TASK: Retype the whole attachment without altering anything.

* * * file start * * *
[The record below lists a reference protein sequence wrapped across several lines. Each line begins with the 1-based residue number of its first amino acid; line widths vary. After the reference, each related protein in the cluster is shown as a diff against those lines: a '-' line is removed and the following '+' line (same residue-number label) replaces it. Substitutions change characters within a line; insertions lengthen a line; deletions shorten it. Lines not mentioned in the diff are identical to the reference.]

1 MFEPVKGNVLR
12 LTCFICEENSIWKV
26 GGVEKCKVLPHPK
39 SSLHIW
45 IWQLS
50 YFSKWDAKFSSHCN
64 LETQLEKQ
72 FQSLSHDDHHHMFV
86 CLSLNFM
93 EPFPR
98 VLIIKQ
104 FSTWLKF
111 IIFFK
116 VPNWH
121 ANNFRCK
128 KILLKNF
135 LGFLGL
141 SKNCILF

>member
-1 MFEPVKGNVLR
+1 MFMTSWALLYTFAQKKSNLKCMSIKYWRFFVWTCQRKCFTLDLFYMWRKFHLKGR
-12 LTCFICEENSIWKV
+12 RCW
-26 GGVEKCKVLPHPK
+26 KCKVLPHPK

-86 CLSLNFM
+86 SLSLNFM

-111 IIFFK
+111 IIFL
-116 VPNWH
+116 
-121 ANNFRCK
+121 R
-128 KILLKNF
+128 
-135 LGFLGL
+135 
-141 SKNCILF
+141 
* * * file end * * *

[The record below lists a reference protein sequence wrapped across several lines. Each line begins with the 1-based residue number of its first amino acid; line widths vary. After the reference, each related protein in the cluster is shown as a diff against those lines: a '-' line is removed and the following '+' line (same residue-number label) replaces it. Substitutions change characters within a line; insertions lengthen a line; deletions shorten it. Lines not mentioned in the diff are identical to the reference.]

1 MFEPVKGNVLR
12 LTCFICEENSIWKV
26 GGVEKCKVLPHPK
39 SSLHIW
45 IWQLS
50 YFSKWDAKFSSHCN
64 LETQLEKQ
72 FQSLSHDDHHHMFV
86 CLSLNFM
93 EPFPR
98 VLIIKQ
104 FSTWLKF
111 IIFFK
116 VPNWH
121 ANNFRCK
128 KILLKNF
135 LGFLGL
141 SKNCILF

>member
-1 MFEPVKGNVLR
+1 MFMTSWALLYTFAQKKSNLKCMSIKYWRFFVWTCQRKCFTLDLFYMWRKFHLKGR
-12 LTCFICEENSIWKV
+12 RCW
-26 GGVEKCKVLPHPK
+26 KCKVLPHPK

-86 CLSLNFM
+86 SLSLNFM

-111 IIFFK
+111 IIFL
-116 VPNWH
+116 
-121 ANNFRCK
+121 R
-128 KILLKNF
+128 
-135 LGFLGL
+135 
-141 SKNCILF
+141 